Emirati filmmaker Nasser Al Dhaheri goes back 3,000 years to trace the beginnings of the country in his documentary film, A Tale Of Water, Palm Trees And Family, which won the Best Film in Culture Preservation award at Cannes
The UAE may be a relatively new country that was formed out of a federation of seven emirates 46 years back, but since then it has stunned the world with its continuous progress and world-class development. To the West, the region is mostly considered as a land of camels, desert, and oil. But a refreshing documentary showcasing the roots of the country and stretching back to some 3,000 years, made its latest triumph at Cannes Festival by bagging the Best Film in Culture Preservation award in World Peace Initiative Film Festival category.
This is the 8th international award for A Tale Of Water, Palm Trees And Family by the Emirati filmmaker Nasser Al Dhaheri, since it started touring world festivals, following its premiere at the Dubai International Film Festival (DIFF) in 2015.
The 150-minute featurelength documentary tells the story of a deep-rooted journey of the UAE – land, people and culture – through a trilogy that forms the main components of UAE’s civilisation.
After bagging awards in Dubai, Norway, Oakland, Canada, Barcelona, Los Angeles and New York, the movie is now set to screen at the upcoming Madrid International Film Festival, and other festivals.
“It’s (the documentary) a tribute to the memory of those who worked hard in the past. A reminder to future generations that today’s prosperity was made possible because of the sweat and blood of our ancestors who carved rock for water and cultivated palm trees for life in this place,” said Al Dhaheri, writer, journalist and an award-winning photographer about his first film.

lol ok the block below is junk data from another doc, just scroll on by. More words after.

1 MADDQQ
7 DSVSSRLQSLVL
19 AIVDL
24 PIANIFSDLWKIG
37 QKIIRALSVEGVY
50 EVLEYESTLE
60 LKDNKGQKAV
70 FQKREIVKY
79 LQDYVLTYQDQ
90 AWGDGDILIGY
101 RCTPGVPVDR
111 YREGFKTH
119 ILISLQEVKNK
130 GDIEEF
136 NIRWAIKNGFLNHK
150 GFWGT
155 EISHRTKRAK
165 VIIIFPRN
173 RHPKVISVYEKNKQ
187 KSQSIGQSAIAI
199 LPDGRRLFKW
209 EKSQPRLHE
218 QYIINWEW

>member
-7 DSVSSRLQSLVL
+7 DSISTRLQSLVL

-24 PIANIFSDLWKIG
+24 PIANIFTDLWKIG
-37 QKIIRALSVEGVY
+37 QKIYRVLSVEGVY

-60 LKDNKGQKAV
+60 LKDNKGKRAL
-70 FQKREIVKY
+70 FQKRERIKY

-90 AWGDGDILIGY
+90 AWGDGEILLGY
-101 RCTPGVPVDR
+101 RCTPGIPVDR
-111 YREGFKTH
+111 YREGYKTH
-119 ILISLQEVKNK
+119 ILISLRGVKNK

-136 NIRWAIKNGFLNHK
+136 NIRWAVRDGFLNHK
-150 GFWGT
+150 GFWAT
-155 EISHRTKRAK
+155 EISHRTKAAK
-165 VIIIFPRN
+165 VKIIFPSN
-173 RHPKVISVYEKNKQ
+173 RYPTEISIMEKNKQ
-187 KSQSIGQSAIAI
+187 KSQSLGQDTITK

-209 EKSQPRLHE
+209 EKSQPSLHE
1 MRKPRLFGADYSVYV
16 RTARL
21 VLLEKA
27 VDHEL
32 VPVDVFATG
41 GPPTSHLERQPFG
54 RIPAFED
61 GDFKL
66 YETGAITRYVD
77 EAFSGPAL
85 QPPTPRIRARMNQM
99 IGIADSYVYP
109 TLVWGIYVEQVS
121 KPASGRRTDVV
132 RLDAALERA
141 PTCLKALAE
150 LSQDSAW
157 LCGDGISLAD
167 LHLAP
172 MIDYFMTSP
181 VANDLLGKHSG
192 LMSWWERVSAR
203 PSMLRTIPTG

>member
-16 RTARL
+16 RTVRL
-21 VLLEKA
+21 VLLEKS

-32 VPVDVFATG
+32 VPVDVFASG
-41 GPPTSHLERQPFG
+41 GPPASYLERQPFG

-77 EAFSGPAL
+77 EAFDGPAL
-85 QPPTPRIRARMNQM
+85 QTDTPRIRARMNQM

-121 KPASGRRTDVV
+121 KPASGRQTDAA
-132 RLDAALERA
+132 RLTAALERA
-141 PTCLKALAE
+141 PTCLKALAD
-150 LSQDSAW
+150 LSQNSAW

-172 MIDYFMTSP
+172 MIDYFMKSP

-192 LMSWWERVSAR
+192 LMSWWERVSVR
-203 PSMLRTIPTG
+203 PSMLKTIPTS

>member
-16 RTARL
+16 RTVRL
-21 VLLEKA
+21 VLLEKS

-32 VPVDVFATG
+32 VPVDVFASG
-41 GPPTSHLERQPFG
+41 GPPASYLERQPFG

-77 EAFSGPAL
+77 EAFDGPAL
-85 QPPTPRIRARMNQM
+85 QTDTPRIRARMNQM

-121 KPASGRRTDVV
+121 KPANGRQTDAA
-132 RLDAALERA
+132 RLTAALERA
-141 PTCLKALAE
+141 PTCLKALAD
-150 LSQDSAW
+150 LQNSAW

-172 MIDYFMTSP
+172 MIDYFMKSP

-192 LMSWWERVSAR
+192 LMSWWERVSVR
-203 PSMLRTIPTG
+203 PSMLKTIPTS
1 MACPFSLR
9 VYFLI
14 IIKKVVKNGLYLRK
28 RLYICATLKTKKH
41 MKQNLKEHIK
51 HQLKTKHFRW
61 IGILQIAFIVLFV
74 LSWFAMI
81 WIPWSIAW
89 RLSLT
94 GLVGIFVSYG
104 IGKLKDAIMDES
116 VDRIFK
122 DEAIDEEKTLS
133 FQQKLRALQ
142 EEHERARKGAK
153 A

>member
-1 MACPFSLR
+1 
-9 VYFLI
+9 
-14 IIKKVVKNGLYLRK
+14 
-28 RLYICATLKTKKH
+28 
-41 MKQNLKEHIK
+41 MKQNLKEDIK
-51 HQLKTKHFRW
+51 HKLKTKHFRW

“It is a story about three elements: water, palm trees and family, and how they combine to establish a civilisation and
constitute a culture that people don’t know of. They know us only through the camel, desert and oil. This is our real story,” he added. The Arabic narrative is marked by its poetic language and detailed cinematography focussing on the art of storytelling. “The film is filled with stories. It shows the real culture which existed before oil was discovered,” said Al Dhaheri.
The film, which is translated into English, French and Spanish, showcases the region’s ancestral dependency on two essential lifelines – water and date palm which provided food and materials for building houses and boats.
In Al Ain, where Al Dhaheri was born, there is evidence of the world’s oldest known falaj – an ancient network of underground water channels that was carved out of rock around 1,000BC.
“It is testament to Herculean effort, and engineering prowess. Many of these channels still remain the main source of irrigation in Al Ain even today,” Al Dhaheri said.
But the journey of understanding the rich history was not easy. It involved touring across the entire span of the UAE. “We slept in the desert, and went (out to the sea) in the morning with fishermen. We ascended mountains, and ate in the middle of palm oases,” Al Dhaheri recalled.
“We also had some funny situations, like being attacked by a raging bull while filming a bullfight in Fujairah,” he told us.